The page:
Life was busy and it was only much later that I decided to go back to the mobile.
“Take off your shoes!” I whisper-screamed at K.
The Barrens had changed, the gravel strip was gone and in its place was a green drain ordered with development housing for a tentatively settling neighborhood. The mobile was totally different, it had a second story and a garage tacked along side. But the key still worked. It was so strange to be back in the once wild area where we had had complete free range, and find it transformed into a quaint suburban neigborhood. It felt unreal, like a dream, so we just opened the door and wandered into the house.
“I’m not takin off my damn shoes” He was delirious with laughter
It was the middle of the day and it was still dark inside because all the blinds were drawn.
“They are covered in mud.”
We had to walk through the drainage ditch to get over the new fence.
“This is all new carpeting, this place has never been touched.”
There was brand new packing on all the furnishings and there were transparent films still on the window screens. We had an unspoken agreement that we would have to check it out.
“It’s the exact same mobile, and the key still works? That’s a sign, right?”
“Are you sure there’s noone here?”
“C’mon, lets go in.” I stood holding my shoes in my hand with a maniacal grin and tiptoed over the brand new carpet in my socks.
A preliminary search showed how different the place was from the original octoganal cubicle. There was a whole upstairs, a second octagonal divided into bedrooms and deck. I walked upstairs and to the master bedroom on one side. In a sliding closet, there was a line of a brand new, in the plastic shirts and suit jackets in dryclean bags. There was a sliding door with a large back balcony and veranda.
Then I heard the sound of keys and the back door in on the kitchen opening. I imagined a woman with an armful of groceries managing the lock and shouldering in lightly with her handbag in her teeth.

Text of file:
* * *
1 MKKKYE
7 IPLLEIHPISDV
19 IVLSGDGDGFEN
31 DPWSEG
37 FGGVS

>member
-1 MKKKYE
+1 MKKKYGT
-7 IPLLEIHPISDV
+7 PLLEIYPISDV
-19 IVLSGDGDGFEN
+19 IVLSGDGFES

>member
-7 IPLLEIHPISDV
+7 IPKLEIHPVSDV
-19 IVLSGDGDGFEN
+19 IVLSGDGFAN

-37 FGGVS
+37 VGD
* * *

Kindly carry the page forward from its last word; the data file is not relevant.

“Go! Go!” I was running silently down the staircase towards K who was standing in the fashionably modern styled standing room. He was beside an elegant legged table where you could deposit your mail and keys and days belongings and other useless crap you pick up in a day. And, of course, K was nonchalantly leafing through a few envelopes that had been deposited on said table, from which he guiltily looked up at me to see what I was panicking about.
“Go,” I said, and mimed this action, three more times, “Put on your shoes” I was struggling trying not to laugh, and putting on my shoes, which somehow I had mixed with others that were on the mat beside the door. “Shes coming in through the back.”
K hoofed it past in his size boat footwear, which I now notice he had declined to remove, leaving a thick foam of brown depressions and thick chunks of sand and gravel, in the new carpet.
We bolted out the front door and I had a momentary panic about whether to try to lock it or not on the way out. I just close it and left it unlocked and rand to join them back along the barely scuffed dry-crete and cooling new asphalt.
I often think about that mobile, and the recording we watched with the couple who used to live inside the mobile, and what it was that they had been tracking through the sky. Did it touch down when the countdown hit zero?